The first thing I remember is the sound. I and my brother, we were 6 and 7, respectively. We were sitting on one side of the living room, right next to the door to the play room. Dad was on the other side, a few toys scattered about his feet. I don't remember if he stepped on any of them, or if he'd immediately noticed them upon entrance. He was upset, that was clear. He said a lot that I don't remember, many things that may as well have been gibberish to us. He definitely said the one phrase he'd said a hundred times: "When something falls, Pick. It. Up," each consonant being as stressed as possible.

This time, however, he picked up one of the toys by his feet. A yellow dump truck. Big, bulky, wooden thing, heavy for us. And then, trying to emphasize his point, he tossed the toy towards us. It landed on the floor right in the middle of us. He obviously hadn't tried to hit us, but it scared the two of us all the same. The clatter was loud. It felt like it shook the house. One of the axles of the truck popped off, bouncing away.

I don't remember if Dad apologized for that, or anything. I actually don't remember anything at all. It ends right after the sound.

The phrase is a phrase I've heard a million times before. A lot of little things might bring it up. A remote might be misplaced. The shoes by the door would be too in-the-way. Potted plants would be sitting in the kitchen sink. The laundry room in the basement might be simply impossible to use, with boxes and old VCRs piled in the way, or on top of the washer. All of these might have been frustrating enough for Mom to tell whatever children were nearby "Don't ever grow up to be like your father." She wouldn't shout it; rather, her voice would be strained, as her eyes rolled away from us. The phrase stuck with me, personally. I'd think of it upon hearing the sounds of Dad moving things around downstairs at night, or when he'd turn the house upside down when he was home alone.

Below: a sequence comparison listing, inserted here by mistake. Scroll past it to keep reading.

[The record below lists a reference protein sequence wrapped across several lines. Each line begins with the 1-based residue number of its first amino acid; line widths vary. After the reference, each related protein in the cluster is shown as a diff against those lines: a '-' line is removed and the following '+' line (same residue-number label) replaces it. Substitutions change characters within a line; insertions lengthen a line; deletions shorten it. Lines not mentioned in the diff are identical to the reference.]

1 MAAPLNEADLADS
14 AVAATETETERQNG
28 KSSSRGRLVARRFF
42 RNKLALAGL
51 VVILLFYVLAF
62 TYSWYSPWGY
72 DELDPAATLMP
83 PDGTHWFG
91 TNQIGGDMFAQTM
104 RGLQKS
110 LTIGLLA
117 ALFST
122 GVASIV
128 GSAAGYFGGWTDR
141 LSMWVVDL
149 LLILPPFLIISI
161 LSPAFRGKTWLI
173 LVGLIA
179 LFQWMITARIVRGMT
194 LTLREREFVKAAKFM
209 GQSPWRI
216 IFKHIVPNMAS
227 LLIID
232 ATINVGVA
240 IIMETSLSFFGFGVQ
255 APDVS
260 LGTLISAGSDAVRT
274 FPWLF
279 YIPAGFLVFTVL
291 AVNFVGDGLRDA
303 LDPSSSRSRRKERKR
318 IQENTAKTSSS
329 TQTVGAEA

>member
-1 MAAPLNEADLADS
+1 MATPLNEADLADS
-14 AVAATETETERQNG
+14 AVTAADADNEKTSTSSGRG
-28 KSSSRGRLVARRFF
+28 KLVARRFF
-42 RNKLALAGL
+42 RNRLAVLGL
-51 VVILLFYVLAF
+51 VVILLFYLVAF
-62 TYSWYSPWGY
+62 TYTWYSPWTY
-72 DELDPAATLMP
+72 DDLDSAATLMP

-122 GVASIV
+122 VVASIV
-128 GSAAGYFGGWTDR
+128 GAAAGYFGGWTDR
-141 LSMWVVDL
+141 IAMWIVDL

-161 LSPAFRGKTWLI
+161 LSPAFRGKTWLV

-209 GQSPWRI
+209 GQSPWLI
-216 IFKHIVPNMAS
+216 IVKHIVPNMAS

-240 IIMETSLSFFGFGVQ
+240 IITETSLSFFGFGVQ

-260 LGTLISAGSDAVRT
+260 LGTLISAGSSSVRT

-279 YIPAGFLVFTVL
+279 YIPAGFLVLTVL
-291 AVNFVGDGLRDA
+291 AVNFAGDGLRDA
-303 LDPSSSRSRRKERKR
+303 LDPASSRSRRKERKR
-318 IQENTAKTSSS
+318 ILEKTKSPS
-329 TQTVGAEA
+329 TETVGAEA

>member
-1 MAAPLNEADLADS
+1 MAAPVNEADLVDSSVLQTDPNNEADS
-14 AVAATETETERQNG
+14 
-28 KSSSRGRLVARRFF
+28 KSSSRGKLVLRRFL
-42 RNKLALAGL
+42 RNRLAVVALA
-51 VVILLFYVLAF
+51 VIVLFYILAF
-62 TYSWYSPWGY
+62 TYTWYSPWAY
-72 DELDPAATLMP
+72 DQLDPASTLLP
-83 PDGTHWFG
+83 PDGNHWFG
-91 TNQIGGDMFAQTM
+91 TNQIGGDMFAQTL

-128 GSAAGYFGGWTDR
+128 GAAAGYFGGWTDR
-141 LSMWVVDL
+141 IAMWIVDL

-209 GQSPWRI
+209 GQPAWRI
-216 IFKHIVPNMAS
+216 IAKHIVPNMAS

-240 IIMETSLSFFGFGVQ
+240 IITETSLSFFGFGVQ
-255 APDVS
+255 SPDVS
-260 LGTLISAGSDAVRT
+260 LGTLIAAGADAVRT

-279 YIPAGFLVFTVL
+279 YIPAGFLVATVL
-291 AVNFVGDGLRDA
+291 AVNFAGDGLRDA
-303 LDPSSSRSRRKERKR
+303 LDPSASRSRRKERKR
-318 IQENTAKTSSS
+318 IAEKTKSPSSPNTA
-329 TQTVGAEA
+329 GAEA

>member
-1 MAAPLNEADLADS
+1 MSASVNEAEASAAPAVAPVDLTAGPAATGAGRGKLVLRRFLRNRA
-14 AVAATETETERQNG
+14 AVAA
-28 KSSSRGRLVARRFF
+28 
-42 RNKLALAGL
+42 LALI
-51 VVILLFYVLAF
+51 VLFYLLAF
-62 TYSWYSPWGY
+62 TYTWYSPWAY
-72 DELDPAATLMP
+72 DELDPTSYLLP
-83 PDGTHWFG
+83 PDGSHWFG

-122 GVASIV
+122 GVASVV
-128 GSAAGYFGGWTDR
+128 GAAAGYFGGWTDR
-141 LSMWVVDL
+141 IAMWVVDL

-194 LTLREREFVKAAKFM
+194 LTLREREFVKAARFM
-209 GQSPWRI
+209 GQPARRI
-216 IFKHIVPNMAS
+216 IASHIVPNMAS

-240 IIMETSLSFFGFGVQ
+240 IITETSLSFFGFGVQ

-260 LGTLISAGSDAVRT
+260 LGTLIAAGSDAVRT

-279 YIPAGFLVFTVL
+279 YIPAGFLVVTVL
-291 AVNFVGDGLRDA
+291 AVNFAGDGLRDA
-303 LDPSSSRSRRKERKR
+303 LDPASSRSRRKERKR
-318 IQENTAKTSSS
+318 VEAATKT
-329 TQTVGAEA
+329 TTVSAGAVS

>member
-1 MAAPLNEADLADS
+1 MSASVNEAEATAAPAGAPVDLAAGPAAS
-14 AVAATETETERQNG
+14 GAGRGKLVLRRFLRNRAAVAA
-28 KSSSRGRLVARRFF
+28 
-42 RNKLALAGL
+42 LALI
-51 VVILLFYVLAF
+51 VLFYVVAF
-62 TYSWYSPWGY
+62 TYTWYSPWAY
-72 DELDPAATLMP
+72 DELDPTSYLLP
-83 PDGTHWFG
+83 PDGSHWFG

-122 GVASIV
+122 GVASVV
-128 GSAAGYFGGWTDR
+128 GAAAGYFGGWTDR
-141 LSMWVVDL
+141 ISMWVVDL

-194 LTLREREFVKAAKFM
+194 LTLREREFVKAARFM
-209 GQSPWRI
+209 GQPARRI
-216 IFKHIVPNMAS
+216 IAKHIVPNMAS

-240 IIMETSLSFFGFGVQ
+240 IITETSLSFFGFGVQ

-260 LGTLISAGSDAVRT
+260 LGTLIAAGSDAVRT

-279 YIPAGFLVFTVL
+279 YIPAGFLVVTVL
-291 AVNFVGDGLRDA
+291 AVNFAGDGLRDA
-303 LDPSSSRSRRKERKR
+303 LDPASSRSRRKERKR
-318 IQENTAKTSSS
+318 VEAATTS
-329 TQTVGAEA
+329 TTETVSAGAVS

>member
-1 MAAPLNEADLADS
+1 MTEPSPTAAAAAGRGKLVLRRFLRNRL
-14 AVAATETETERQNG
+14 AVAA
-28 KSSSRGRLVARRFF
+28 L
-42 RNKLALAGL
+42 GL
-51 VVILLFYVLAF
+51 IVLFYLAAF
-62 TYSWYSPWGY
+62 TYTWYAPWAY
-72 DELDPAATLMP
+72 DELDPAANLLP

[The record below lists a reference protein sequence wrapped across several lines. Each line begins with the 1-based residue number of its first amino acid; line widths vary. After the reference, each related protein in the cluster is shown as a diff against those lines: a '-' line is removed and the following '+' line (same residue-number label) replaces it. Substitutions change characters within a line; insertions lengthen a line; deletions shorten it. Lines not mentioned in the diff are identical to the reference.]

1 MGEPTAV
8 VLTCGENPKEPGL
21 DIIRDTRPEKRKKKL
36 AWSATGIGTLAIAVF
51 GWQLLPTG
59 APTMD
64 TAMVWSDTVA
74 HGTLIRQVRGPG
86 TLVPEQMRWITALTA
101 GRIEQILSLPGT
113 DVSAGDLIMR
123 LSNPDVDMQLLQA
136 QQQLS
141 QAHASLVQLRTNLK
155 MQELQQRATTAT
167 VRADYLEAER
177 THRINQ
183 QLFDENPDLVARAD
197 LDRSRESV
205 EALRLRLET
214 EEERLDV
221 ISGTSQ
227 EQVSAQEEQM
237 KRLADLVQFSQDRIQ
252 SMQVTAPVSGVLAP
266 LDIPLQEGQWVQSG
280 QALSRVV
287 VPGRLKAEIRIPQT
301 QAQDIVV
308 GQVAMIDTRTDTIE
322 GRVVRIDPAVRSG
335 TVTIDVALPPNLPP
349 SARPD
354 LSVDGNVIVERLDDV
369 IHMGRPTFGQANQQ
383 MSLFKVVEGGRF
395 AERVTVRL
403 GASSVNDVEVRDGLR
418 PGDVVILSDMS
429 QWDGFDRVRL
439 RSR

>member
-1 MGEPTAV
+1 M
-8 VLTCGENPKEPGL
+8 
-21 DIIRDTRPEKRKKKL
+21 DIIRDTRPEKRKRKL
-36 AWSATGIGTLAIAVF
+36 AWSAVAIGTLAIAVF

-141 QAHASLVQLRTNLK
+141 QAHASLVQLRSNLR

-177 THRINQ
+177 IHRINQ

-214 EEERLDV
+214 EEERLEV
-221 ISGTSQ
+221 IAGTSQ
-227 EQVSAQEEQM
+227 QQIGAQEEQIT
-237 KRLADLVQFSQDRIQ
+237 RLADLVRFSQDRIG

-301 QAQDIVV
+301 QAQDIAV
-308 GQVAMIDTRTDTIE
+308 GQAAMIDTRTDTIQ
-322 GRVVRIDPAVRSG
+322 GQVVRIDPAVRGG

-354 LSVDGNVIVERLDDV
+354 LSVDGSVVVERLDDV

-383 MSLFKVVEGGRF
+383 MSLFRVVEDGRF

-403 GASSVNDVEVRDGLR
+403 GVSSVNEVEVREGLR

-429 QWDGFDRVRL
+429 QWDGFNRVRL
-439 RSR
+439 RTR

There was the tiniest of bookshelves in the playroom. We originally used it for storing children's books. As the years went on it stored young adult books, then basically any book, then eventually just anything period, eventually becoming completely unrecognizable, whatever. Back then it was pretty full. I wanted to organize the books into alphabetical order, but the process of removing a book and finding a place for it felt pretty slow. It was my older sister who passed by the doorway and advised "Take all the books off, then put them back."

I didn't understand this at the time. It felt counter-productive, to make a bigger mess in the process of fixing a smaller mess. But I did try to follow her advice. And of course in hindsight I see the reasoning. None of this changes the fact that I was too lazy to put the books back on the shelf.

The next time I cleaned something of my own fruition was a few years later, in I believe the fifth grade. I was with my brother in our room. We'd never actually "cleaned" it before, preferring to occasionally shove the clothes on the floor to the side and make a usable path. But this time we had a little more dedication. We were focusing on one area of floor, one specific pile of clothes. And for an hour or so we removed on article of clothing at a time, either tossing it or donating it. And, eventually, we finally saw the carpet beneath it. We were kinda proud.

Creaking stairs, and a knock at the door. Dad leaned into the door. And there he asked us "Hey, uh, you guys got room for these suitcases? You might need them someday."

The both of us already had suitcases. But we said yes. So there he placed three large black roller suitcases on the spot we had just cleaned. My brother and I stared at them for a while. I don't know if he knew we had been cleaning, or if it had just been a coincidence.

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